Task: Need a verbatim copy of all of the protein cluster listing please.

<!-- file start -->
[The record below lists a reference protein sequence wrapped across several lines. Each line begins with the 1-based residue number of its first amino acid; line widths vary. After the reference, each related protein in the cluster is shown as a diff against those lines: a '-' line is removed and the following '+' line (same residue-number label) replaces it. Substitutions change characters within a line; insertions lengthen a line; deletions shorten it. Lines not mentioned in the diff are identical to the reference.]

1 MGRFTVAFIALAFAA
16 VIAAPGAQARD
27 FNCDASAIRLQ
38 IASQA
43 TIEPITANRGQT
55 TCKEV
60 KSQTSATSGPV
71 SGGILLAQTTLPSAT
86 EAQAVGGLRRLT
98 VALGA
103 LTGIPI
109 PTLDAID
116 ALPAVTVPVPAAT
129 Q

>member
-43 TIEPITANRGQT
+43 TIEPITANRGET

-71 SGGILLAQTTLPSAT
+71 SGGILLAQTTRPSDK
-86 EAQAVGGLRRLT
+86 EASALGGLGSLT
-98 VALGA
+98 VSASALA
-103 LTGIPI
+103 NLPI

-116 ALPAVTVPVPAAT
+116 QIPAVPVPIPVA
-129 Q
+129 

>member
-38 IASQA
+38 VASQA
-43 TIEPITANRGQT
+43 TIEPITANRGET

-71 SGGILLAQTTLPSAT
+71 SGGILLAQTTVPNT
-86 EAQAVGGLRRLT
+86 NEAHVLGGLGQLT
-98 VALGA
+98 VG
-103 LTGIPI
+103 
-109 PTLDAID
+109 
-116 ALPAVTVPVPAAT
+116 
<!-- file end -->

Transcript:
[The record below lists a reference protein sequence wrapped across several lines. Each line begins with the 1-based residue number of its first amino acid; line widths vary. After the reference, each related protein in the cluster is shown as a diff against those lines: a '-' line is removed and the following '+' line (same residue-number label) replaces it. Substitutions change characters within a line; insertions lengthen a line; deletions shorten it. Lines not mentioned in the diff are identical to the reference.]

1 MGRFTVAFIALAFAA
16 VIAAPGAQARD
27 FNCDASAIRLQ
38 IASQA
43 TIEPITANRGQT
55 TCKEV
60 KSQTSATSGPV
71 SGGILLAQTTLPSAT
86 EAQAVGGLRRLT
98 VALGA
103 LTGIPI
109 PTLDAID
116 ALPAVTVPVPAAT
129 Q

>member
-43 TIEPITANRGQT
+43 TIEPITANRGET

-71 SGGILLAQTTLPSAT
+71 SGGILLAQTTRPSDK
-86 EAQAVGGLRRLT
+86 EASALGGLGSLT
-98 VALGA
+98 VSASALA
-103 LTGIPI
+103 NLPI

-116 ALPAVTVPVPAAT
+116 QIPAVPVPIPVA
-129 Q
+129 

>member
-38 IASQA
+38 VASQA
-43 TIEPITANRGQT
+43 TIEPITANRGET

-71 SGGILLAQTTLPSAT
+71 SGGILLAQTTVPNT
-86 EAQAVGGLRRLT
+86 NEAHVLGGLGQLT
-98 VALGA
+98 VG
-103 LTGIPI
+103 
-109 PTLDAID
+109 
-116 ALPAVTVPVPAAT
+116 